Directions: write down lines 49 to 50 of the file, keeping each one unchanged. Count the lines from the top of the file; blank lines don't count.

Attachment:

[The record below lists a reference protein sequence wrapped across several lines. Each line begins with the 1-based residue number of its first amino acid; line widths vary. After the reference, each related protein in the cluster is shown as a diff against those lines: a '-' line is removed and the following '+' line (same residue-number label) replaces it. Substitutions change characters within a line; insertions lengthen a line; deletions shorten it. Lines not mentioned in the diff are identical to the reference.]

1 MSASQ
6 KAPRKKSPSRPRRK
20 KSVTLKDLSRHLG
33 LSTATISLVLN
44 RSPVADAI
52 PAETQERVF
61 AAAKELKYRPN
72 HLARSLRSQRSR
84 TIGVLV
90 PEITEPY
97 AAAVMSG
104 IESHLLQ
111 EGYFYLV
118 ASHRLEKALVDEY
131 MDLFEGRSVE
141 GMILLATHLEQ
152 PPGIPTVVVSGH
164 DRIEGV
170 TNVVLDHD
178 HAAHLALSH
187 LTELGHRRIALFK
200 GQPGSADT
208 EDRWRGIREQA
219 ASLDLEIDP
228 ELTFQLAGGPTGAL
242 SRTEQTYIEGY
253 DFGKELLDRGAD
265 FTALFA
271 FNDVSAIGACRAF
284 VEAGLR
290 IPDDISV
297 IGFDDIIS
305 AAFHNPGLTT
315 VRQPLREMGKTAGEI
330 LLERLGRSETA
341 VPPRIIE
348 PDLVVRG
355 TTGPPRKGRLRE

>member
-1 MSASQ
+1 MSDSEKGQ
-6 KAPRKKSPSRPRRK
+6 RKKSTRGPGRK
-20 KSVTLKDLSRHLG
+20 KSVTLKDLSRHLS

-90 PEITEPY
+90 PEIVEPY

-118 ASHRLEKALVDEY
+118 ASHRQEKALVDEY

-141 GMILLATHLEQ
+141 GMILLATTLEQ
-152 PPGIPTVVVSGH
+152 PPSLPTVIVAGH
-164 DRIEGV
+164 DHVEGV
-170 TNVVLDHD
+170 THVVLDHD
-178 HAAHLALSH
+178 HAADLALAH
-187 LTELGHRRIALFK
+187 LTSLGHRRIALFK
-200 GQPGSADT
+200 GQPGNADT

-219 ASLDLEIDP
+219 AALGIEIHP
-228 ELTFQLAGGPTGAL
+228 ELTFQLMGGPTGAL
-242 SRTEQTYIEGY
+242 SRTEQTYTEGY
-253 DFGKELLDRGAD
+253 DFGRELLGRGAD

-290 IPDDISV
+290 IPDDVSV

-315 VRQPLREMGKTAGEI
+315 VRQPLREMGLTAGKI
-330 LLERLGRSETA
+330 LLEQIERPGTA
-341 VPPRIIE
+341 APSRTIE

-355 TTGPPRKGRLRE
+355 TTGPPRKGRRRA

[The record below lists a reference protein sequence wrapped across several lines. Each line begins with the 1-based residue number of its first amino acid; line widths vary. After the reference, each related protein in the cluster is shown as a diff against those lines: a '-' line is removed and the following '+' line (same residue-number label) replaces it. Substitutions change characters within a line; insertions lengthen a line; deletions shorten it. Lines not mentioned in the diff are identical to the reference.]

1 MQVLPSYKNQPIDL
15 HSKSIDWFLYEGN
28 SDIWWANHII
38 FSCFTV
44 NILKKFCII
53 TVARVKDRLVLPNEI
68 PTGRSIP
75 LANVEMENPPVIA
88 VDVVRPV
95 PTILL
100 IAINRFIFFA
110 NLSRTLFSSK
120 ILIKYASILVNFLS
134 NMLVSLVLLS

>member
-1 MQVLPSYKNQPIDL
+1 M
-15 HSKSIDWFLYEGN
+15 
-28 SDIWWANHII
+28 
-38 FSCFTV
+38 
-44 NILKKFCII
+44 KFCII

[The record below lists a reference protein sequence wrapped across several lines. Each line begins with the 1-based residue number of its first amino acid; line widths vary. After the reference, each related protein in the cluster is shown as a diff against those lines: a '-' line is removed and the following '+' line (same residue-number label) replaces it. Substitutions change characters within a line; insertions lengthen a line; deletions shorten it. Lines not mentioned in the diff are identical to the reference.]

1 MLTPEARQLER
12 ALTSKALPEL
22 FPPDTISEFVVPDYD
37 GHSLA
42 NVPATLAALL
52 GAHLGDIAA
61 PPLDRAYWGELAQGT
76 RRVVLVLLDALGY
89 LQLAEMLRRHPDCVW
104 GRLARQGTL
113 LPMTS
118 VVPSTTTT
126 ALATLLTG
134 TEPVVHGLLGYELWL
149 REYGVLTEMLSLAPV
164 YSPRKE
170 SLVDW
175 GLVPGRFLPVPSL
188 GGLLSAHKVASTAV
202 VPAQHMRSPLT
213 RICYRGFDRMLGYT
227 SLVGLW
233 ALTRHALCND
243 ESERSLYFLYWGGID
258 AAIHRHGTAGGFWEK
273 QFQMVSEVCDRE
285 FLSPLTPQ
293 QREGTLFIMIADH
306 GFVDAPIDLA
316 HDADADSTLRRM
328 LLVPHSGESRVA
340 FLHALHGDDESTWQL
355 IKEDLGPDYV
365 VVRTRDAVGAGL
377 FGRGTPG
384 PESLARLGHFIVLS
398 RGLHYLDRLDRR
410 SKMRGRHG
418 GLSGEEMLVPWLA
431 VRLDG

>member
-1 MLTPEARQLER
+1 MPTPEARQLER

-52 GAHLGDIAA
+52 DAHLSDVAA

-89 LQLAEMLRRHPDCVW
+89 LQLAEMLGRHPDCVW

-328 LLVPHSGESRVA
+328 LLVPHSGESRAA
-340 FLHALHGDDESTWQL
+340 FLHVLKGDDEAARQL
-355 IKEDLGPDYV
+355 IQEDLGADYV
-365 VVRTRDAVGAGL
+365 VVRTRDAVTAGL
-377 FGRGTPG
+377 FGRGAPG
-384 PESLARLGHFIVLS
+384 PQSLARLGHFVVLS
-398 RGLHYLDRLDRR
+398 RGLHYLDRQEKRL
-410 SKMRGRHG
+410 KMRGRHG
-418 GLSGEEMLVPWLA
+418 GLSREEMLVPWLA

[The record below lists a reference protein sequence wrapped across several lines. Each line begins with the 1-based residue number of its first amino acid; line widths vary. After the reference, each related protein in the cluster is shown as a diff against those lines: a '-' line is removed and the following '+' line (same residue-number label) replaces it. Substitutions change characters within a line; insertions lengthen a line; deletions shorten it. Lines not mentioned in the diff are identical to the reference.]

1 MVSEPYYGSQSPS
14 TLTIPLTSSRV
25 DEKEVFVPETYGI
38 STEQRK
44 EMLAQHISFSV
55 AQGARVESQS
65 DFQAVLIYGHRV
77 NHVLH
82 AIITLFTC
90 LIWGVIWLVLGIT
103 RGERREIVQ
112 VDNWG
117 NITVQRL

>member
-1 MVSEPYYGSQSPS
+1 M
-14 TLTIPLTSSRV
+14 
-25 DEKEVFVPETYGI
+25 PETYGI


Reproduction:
-118 ASHRLEKALVDEY
+118 ASHRQEKALVDEY